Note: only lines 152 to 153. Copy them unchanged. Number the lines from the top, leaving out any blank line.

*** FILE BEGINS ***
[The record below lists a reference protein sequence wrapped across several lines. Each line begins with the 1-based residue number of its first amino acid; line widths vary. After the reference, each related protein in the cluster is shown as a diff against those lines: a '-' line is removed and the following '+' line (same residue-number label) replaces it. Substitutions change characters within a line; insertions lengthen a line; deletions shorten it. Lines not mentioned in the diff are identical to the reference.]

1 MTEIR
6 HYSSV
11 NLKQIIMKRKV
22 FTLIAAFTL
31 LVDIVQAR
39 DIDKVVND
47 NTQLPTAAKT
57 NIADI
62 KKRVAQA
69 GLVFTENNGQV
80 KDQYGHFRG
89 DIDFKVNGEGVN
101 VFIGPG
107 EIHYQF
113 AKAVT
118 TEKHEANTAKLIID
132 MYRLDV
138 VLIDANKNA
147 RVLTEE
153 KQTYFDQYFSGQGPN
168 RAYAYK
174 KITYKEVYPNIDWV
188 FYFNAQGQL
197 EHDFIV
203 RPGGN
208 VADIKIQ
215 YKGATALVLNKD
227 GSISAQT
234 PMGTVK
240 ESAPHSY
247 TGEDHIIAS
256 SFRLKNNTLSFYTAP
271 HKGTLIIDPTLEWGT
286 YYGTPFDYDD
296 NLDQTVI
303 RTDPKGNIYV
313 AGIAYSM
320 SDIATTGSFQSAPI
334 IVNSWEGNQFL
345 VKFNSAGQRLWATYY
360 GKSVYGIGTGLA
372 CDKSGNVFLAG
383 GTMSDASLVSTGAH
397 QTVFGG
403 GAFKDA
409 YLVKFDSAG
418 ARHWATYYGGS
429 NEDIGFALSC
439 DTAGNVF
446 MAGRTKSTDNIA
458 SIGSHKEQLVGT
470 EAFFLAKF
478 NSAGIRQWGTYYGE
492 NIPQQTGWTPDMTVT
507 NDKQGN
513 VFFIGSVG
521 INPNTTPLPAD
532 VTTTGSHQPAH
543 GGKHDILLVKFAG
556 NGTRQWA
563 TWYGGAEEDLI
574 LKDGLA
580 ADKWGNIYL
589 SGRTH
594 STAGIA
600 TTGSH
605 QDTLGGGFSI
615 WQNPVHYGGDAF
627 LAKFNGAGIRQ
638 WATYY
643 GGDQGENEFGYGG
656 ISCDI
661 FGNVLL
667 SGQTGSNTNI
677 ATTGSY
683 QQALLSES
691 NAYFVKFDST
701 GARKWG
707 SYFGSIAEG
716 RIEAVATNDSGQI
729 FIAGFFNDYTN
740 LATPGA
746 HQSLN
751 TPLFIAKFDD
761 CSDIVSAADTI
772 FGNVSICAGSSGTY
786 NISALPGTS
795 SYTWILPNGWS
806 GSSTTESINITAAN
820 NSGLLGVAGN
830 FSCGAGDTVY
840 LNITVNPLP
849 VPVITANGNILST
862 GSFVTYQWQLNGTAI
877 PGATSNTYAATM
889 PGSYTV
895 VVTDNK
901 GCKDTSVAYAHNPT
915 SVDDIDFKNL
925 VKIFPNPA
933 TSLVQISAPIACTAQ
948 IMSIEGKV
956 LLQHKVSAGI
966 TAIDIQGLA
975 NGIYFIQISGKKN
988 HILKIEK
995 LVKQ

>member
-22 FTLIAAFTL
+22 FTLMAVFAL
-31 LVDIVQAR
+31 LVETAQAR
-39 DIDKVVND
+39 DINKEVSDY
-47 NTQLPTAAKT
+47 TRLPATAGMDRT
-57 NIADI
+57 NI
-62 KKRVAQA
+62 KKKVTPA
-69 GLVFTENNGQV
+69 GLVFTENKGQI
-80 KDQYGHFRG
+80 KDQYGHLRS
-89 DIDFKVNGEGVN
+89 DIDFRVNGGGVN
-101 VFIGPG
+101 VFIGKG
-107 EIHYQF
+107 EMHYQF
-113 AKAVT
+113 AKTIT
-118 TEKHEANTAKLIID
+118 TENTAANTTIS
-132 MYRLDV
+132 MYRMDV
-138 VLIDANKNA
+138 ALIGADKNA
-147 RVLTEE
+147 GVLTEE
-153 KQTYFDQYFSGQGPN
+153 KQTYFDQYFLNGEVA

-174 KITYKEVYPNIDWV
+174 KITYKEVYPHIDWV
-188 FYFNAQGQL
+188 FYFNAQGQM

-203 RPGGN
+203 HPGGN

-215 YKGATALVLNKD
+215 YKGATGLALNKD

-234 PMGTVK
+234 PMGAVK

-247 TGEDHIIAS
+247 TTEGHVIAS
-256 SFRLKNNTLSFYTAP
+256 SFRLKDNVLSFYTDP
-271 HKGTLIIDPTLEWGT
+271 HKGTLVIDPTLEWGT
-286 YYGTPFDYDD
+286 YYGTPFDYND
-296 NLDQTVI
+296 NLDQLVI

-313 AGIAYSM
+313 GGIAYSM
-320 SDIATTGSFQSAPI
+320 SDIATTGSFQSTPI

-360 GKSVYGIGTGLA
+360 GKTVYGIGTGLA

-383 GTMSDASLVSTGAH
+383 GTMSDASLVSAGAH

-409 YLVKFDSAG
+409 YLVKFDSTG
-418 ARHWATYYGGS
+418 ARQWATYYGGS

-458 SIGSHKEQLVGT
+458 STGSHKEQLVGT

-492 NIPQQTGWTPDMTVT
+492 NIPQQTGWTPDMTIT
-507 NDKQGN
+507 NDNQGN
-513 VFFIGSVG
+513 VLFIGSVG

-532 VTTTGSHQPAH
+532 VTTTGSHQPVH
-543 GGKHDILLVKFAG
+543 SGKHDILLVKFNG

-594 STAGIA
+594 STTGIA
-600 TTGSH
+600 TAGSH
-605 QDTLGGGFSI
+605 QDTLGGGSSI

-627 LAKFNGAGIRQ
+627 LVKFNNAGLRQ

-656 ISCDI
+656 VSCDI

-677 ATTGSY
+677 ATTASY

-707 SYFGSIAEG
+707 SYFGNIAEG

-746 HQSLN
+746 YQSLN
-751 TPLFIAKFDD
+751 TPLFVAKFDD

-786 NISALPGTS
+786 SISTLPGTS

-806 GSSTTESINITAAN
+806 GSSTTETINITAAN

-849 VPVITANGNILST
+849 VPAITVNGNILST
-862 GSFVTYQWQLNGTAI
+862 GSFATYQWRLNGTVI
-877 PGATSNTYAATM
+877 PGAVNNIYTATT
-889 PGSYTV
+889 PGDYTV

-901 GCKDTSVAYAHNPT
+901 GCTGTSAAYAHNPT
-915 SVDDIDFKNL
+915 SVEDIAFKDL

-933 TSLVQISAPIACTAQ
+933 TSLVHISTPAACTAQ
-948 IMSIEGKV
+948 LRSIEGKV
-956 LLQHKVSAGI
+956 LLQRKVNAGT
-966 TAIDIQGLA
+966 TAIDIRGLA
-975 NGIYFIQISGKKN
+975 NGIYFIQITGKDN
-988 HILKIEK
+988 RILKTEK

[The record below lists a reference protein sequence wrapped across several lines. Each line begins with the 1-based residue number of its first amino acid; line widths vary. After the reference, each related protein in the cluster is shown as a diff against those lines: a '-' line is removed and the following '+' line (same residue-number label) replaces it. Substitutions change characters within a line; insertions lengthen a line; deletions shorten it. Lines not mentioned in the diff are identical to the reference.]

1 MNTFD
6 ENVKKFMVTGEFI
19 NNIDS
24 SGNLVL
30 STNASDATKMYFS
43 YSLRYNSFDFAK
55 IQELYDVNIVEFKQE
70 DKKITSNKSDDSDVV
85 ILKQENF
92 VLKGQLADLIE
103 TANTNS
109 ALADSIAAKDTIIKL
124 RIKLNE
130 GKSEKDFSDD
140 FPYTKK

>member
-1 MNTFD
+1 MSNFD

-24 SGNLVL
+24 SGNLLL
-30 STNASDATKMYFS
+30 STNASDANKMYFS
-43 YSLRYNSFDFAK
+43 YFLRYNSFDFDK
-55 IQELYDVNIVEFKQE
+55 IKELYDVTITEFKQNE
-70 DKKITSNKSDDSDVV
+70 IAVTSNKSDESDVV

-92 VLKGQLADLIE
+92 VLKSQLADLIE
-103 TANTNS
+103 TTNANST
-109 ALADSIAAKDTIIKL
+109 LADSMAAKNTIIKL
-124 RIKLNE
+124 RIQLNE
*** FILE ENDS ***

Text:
-234 PMGTVK
+234 PMGAVK